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To Allen, Caren, Parents,

Perhaps this will explain, finally, in more than purely emotional terms, some of my feelings regarding exhibited behavior.

Clearly, I feel compelled by genetics to engage in this discourse—and do feel, on a certain level, that I must responsibly explain what is going on.

For most of my life, I have felt loved by my family. In fact, much of the current feelings come as a result of the realization that things are concretely different from childhood expectations—fostered by unconditional caring of an extended family on 77th Street and Bay Parkway.

As I matured, with a growing sense of self and place in history, I knew—came to learn, that truly expressing myself would call out a radical transformation of the way my family would look at me. And it did.

These are not choices, a flower does not choose to bloom.

I spent time in torment over that. It passed. I found love and a home with one person, something I knew only few members of society and family could even accept. Then it was over.

No formal rituals allowed me to mourn this passing. I was encouraged more to see the bright side of things and was chastised for being a "negative person"—choosing only to see the dark side of all the silver clouds. This is incomprenhensible and demeaning.

As my family moved ahead with its ritual and acceptable celebrations, birth, marriage, financial success, I became more inclined to believe that my experience could, at best, be the fringe of concern, relegated to "duty", rarely embraced. "Who needs that negative stuff?" Caren has a right to ask, yes, indeed, who does?

Friends perish through the cracks in history—Larry, Jim—now my friend Gary and Damien are sitting there with them, and listening to it all is almost paralyzing. For those, like me, sensitive to the gross ills of our world, the death of these young souls is unrestrained torture.

And you all are very negligibly involved in all this and I can't blame you—what I choose now as my life's work to explore with the world the pain of this modern plague—my films, my writings, my life is dedicated to all of this, to you it is at best, just a "personal concern" for my sake. But we, as a family, did not celebrate—or barely even congregate on civil terms around the completion of my film. We, as a family, have not determined that the value represented by what I do—should receive support on any level but, the shallow refrain, "It's the best I could do.."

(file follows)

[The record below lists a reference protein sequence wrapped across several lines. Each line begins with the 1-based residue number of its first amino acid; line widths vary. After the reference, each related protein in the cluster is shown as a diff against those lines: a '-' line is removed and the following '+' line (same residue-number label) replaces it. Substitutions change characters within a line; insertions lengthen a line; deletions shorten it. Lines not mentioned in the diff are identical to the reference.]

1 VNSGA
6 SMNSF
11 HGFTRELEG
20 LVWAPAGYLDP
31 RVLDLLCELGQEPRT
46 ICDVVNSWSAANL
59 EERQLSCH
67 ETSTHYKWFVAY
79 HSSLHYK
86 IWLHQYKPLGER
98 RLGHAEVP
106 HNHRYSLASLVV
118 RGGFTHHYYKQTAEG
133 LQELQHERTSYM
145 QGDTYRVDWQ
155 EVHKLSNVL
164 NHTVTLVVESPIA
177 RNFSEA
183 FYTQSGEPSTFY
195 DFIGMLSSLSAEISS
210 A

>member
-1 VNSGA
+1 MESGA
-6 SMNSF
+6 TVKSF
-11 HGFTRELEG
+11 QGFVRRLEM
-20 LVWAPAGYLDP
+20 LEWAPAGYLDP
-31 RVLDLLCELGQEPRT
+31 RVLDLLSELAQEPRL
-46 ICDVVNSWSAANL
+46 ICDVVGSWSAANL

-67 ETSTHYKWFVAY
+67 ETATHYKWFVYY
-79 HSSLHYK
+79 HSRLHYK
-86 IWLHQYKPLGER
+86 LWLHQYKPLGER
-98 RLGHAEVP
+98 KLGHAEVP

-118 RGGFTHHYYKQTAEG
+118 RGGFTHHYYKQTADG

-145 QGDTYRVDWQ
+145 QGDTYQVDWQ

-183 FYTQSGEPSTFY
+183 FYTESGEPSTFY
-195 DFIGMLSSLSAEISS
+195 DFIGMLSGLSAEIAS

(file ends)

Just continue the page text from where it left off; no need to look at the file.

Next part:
Yes, I appreciate the $7,500 used in 1986 to finish the film; Yes, I will repay my grandmother's $3,000 as soon as I can; Yes, I do not expect anymore, anymore. You have done the best that you could do. Thank you.

My expectations have changed. As you go on with your lives, it is apparent to me that I can only involve myself, at best, tangentially with your concerns and problems. This has been a reality all along—now it is openly discussed and that brings pain. Allen and Caren have two families; Mom and Dad do too.

It is true, we have disbursed—Florida, Queens, New Jersey—wherever, into the corners of our own concerns. You lose hundreds of thousands of dollars at the pool hall; I belong to a different world. What I choose to build, away from this aggravation, has no financial equivalent—and is part of a historical moment of such significance that forever the 'love that dare not speak its name' has come out of the shadow, but unfortunately—not through pride, self love and congratulation—but through mourning and the fear of death.

I am proud my work will play a role in the changing of all this. This is my moment too—for I have successfully defined for myself and my lesbian and gay brothers and sisters, a little of what it all means, and what people really think about who we are and how we love.

But these revelations are not happy ones; not now.

It is easy (it must be since you all plainly agree) to see my anger, pessimissm and other behavior as a pathological response, as someone crying out for attention and need; this might be true; but also consider the plight of one who wonders, not so much about the pattern of his china, or the rate of his return on an investment or the fate of a marriage, but the impossible fear of impending doom, while those around me perish, evaporate into the past.

Where is our common ground? I'm not interested, have not the strength to look at present. That's why I need freedom—to be left alone—to let go and focus my anger on a world I feel compelled to change through my work—and not direct it against my family, more interested in other things.

I would change my life if I could, but that would mean retreat; and I have heard the call of history.

I love you all, but
C'est la vie
Happy New Yer
and leave me alone—


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